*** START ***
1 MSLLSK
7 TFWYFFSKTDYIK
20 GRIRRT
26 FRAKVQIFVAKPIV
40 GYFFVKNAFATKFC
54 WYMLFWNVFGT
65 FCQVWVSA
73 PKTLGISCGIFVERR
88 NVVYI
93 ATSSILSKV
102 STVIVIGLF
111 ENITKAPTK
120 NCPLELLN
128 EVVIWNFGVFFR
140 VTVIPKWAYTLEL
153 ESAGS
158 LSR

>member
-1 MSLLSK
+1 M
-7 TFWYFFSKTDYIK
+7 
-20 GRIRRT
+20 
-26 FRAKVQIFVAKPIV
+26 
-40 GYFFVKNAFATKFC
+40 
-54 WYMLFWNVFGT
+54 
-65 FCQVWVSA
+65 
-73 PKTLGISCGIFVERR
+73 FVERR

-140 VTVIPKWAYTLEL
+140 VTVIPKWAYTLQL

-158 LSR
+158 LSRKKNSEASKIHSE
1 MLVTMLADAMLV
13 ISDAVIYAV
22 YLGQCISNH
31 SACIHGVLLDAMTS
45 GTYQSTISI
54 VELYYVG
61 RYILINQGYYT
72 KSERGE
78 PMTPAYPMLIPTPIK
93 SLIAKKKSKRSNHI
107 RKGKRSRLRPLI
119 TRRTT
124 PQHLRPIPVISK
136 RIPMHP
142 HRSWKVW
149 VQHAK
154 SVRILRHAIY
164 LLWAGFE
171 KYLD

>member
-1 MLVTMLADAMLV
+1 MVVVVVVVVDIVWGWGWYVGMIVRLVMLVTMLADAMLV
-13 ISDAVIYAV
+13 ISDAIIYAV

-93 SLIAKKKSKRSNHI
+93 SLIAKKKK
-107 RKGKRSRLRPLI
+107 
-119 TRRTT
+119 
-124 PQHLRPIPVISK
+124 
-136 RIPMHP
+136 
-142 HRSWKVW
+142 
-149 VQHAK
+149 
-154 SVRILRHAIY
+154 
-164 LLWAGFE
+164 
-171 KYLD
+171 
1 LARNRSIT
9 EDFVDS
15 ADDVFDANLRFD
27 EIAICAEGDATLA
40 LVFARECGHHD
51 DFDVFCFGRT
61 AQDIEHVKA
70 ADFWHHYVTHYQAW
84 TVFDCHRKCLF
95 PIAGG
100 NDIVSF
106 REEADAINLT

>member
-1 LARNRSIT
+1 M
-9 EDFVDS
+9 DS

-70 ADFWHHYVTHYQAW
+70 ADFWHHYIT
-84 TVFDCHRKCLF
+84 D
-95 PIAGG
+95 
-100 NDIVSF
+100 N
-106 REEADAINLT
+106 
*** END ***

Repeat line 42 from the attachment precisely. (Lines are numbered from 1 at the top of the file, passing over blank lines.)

31 SACIHGVLLDAMTS